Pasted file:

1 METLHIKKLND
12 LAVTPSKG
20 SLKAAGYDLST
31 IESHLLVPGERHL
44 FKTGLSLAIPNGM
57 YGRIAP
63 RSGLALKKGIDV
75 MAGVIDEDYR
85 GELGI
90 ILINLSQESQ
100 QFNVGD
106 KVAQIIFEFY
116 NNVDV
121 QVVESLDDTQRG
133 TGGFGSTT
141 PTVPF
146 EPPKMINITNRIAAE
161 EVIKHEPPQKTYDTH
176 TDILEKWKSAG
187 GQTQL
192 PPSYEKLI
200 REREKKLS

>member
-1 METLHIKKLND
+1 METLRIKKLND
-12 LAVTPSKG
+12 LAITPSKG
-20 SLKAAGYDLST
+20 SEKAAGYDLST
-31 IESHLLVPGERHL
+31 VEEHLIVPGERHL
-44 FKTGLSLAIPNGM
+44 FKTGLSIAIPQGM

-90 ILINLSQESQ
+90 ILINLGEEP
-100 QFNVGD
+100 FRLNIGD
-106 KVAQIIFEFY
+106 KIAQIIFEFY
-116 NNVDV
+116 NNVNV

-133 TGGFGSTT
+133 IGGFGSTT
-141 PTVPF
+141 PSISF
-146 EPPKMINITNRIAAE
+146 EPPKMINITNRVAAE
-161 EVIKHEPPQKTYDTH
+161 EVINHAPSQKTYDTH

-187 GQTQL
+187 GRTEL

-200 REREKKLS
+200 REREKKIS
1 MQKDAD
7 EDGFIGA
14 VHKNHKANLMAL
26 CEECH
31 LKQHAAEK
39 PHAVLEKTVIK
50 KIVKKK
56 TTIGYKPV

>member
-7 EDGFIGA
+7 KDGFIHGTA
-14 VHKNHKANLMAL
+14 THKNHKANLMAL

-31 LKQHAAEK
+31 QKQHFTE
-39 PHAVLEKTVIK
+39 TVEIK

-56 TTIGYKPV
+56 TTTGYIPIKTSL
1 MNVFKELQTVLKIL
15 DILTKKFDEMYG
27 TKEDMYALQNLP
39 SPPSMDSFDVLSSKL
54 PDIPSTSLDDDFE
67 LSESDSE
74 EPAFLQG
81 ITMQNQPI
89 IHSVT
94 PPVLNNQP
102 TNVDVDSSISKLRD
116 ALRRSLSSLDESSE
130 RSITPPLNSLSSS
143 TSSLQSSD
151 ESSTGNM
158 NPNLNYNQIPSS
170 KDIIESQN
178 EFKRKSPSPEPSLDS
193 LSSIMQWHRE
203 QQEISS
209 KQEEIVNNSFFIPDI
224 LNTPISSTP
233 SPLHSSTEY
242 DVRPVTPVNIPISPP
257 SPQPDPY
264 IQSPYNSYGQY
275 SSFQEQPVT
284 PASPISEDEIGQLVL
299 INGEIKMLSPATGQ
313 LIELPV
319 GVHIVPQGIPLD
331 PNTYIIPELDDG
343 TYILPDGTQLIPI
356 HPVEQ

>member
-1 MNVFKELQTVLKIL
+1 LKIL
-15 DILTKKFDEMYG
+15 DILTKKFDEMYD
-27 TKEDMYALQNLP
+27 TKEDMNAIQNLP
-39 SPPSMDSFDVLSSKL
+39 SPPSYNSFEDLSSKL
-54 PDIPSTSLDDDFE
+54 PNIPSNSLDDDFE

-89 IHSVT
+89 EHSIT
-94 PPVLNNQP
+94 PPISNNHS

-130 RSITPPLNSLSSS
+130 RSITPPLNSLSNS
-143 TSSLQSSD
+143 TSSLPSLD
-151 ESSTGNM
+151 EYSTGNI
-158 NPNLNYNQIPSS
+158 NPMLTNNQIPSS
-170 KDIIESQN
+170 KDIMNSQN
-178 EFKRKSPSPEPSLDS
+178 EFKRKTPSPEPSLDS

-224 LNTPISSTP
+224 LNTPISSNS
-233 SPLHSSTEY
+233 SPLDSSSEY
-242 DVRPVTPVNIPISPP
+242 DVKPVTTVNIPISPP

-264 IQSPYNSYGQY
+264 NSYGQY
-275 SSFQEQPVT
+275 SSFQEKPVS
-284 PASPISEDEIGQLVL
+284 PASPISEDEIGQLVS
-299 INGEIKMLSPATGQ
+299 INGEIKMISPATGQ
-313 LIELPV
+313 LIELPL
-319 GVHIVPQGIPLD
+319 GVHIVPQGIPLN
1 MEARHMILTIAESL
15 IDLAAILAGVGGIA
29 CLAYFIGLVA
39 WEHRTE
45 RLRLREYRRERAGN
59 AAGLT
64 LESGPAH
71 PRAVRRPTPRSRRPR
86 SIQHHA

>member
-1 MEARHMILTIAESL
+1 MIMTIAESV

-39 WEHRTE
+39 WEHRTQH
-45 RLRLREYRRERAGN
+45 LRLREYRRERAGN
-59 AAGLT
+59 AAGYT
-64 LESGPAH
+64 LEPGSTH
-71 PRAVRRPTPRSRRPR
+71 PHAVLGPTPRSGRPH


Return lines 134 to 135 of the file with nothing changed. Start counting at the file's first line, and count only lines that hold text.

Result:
-224 LNTPISSTP
+224 LNTPISSNS